‘Hope’ Inspired by Surgeon With Tourette’s
Morton Doran says he didn’t discover he had the neurological disorder Tourette’s syndrome until he was 37; by then, Doran, a general surgeon practicing in northwest Canada, was living a double life. At home, with his wife and children, he displayed the symptoms of full-blown Tourette’s--motor tics, obsessive-compulsive rituals and uncontrolled, expletive-laden outbursts known as coprolalia.
But in the operating room, hovering over a patient, a different person emerged, one with a focused gaze and steady hands.
The striking dichotomy in Doran’s personal and professional life prompted neurologist and writer Dr. Oliver Sacks to include Doran’s story in his 1995 book “An Anthropologist on Mars.” Now Doran’s story visits the small screen, in tonight’s episode of the CBS medical drama “Chicago Hope” at 10 p.m.
“When I’m operating I’m absolutely rock-steady,” says Doran, now 59 and still practicing in British Columbia. “But it’s not that I have no tics. When you’re operating, you might dissect and cut something. And then, what I do is, I’ll just stand back for a second and then I’ll go back and work again.”
Though not exactly the model for the episode of “Chicago Hope,” the show, written by consulting producer Marjorie David, does use Sacks’ story as the leaping-off point for an episode in which a young couple must decide whether to allow a heart surgeon with Tourette’s to perform a radical procedure on their newborn baby. It’s a decision made more problematic by the doctor, played by Rene Auberjonois, who alternately reassures the couple about the surgery and horrifies them by blurting out “Dead duck!” “Dead duck!"--a verbal tic that Doran sweepingly calls “disinhibition.”
A neurological disorder caused by a chemical imbalance in the brain, Tourette’s syndrome has made brief appearances in the public consciousness--the subject of an acclaimed documentary (“Twitch and Shout”), a recent independent movie (“Niagara, Niagara”) and the real-life backstory of two professional athletes, former baseball player Jim Eisenreich and current NBA guard Mahmoud Abdul-Rauf.
Television has tackled Tourette’s, typically using the more gaudy symptoms as a window onto the disorder, though this time the setting is a hospital where even the staff grapples with the spectacle of Auberjonois’ Dr. Walter Kerry.
"[The episode] was well done,” says Doran, in Los Angeles this week to speak before the Tourette’s Syndrome Assn. “It was a little strong, but I guess that’s Hollywood. There was nothing that was unrealistic or phony.”
For former “Chicago Hope” producer Jeffrey Kramer, who consulted with David on the episode, Tourette’s syndrome is all too real. Not only has Kramer lived with it all his life, but two of his sons, 16-year-old Jordan and 12-year-old Jackson, have Tourette’s as well.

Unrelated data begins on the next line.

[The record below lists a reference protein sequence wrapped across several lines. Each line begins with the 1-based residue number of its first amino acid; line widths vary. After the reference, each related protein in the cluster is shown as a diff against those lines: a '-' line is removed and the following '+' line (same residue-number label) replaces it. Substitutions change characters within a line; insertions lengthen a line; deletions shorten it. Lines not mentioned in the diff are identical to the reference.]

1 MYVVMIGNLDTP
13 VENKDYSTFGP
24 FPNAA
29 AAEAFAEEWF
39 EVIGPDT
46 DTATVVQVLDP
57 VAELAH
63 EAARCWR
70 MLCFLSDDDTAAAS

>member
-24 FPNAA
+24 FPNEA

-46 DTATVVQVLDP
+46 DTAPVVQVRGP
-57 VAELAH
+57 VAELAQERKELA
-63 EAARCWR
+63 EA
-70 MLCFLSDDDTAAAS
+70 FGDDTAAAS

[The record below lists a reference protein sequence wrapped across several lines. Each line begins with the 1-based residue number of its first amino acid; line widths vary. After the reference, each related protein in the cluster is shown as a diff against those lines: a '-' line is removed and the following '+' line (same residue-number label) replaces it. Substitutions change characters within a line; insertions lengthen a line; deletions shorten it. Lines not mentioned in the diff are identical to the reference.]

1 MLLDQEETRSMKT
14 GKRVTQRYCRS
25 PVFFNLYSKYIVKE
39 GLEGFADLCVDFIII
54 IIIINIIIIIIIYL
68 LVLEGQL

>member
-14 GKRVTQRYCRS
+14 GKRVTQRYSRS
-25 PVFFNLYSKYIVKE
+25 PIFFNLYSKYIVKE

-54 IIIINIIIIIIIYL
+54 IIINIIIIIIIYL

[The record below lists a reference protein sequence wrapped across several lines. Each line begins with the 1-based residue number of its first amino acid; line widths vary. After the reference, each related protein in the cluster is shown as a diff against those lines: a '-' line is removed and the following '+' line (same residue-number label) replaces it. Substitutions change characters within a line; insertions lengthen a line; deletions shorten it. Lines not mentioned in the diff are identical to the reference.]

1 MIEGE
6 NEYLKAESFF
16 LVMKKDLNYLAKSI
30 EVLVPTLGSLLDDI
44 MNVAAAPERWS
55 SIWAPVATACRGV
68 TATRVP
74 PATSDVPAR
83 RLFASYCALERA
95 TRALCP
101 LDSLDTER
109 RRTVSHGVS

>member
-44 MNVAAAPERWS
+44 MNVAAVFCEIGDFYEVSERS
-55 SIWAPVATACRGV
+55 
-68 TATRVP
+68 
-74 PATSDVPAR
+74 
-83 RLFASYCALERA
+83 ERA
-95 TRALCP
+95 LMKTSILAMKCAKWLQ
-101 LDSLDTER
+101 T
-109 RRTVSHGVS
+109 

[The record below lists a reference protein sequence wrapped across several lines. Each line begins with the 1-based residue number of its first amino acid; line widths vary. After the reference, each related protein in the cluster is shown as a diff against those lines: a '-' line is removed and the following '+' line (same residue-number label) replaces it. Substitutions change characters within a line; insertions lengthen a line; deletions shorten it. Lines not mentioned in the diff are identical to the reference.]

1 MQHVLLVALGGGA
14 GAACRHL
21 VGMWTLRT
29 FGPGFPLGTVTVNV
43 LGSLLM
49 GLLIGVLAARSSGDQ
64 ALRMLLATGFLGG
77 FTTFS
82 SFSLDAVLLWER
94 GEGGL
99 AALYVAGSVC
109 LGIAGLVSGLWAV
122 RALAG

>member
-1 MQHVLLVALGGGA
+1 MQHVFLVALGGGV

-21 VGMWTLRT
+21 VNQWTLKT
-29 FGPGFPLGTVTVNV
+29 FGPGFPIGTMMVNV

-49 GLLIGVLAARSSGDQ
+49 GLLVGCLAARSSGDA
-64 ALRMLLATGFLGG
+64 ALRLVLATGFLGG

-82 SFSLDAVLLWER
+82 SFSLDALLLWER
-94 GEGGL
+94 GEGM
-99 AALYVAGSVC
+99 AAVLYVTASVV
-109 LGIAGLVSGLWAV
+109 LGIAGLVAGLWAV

“Growing up, I just thought I was weird,” says Kramer, whose symptoms included head tics and obsessive-compulsive behaviors. Still, the motor and verbal tics exhibited by Kramer and his children are nowhere near as pronounced as the behaviors of Kerry. To be sure, while depictions of Tourette’s on TV and in films have by dramatic impulse highlighted the most eye-catching and disturbing manifestations of the syndrome, many with TS learn to cope with far less obtrusive symptoms, including mild tics and attention deficit disorder.
But Kramer says he’s tried to instill in his kids a sense that they’re lucky to have Tourette’s, stressing how the syndrome has been linked to intelligence and creativity. In the meantime, he has tried to raise awareness--and money--in a Hollywood community where “it’s very hard to raise money for a disease that doesn’t kill you.”
For Doran, Tourette’s never seemed like a blessing. He describes a childhood spent largely in hiding. In school, he says, he would wait for the other kids to clear the halls before walking to class, ashamed of the uncontrollable movements of his limbs. Later, as a young doctor, Doran’s outbursts at the slightest provocation earned him a reputation as a hothead. Today, sitting down for an interview, Doran’s right arm flails out repeatedly, as if he’s conducting an imaginary orchestra.
“I’m very ingrained as a loner. I quite like it,” he says. “I like to have friends for short times, maybe to go out to dinner. And then I want to go back to my own place where . . . I don’t have to try and hold anything back.”